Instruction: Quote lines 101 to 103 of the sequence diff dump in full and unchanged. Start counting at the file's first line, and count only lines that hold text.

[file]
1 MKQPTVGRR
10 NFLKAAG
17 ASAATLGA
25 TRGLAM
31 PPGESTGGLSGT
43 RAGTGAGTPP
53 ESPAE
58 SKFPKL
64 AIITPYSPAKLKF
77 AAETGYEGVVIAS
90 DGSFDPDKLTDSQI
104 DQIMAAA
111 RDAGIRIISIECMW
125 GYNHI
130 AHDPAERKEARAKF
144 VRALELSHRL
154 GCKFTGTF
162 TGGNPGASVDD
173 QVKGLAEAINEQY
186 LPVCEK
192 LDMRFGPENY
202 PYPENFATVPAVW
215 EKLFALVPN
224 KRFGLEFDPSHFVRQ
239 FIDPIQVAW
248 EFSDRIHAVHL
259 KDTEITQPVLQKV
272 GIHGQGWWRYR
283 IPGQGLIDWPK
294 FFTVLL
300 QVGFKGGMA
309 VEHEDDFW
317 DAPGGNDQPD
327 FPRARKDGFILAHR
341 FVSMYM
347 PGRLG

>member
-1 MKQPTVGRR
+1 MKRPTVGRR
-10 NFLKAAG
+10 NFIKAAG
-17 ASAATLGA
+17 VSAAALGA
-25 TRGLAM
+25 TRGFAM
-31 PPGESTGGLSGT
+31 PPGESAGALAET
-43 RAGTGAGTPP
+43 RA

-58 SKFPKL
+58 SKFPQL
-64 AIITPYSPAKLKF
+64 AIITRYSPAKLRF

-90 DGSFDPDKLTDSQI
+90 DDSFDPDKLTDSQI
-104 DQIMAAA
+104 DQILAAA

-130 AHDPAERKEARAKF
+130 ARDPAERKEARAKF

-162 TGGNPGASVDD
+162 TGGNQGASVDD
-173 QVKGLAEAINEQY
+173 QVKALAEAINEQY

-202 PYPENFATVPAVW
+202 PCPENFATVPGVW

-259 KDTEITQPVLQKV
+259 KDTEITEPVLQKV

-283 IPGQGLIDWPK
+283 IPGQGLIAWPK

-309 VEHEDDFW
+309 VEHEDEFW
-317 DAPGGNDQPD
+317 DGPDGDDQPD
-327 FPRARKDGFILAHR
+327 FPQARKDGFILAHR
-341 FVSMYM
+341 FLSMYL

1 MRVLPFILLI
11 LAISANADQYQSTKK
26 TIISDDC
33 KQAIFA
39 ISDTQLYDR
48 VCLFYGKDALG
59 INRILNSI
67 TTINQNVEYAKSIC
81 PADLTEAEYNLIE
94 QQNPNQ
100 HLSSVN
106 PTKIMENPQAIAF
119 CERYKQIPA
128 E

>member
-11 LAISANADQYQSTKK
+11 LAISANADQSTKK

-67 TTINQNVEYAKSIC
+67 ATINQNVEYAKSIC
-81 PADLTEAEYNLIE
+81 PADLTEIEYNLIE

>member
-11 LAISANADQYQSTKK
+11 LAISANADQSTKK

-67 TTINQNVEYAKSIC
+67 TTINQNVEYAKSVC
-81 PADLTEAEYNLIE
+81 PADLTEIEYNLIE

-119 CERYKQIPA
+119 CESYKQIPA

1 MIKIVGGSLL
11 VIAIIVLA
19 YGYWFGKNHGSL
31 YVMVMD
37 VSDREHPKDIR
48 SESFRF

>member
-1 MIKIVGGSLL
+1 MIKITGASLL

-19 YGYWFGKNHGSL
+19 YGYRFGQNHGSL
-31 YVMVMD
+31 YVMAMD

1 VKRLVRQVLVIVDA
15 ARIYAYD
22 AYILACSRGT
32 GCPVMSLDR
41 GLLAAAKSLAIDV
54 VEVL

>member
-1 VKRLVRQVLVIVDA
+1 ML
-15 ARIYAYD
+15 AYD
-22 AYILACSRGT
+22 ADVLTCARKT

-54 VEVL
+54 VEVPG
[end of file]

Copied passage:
+11 LAISANADQSTKK

-67 TTINQNVEYAKSIC
+67 TTINQNVEYAKSVC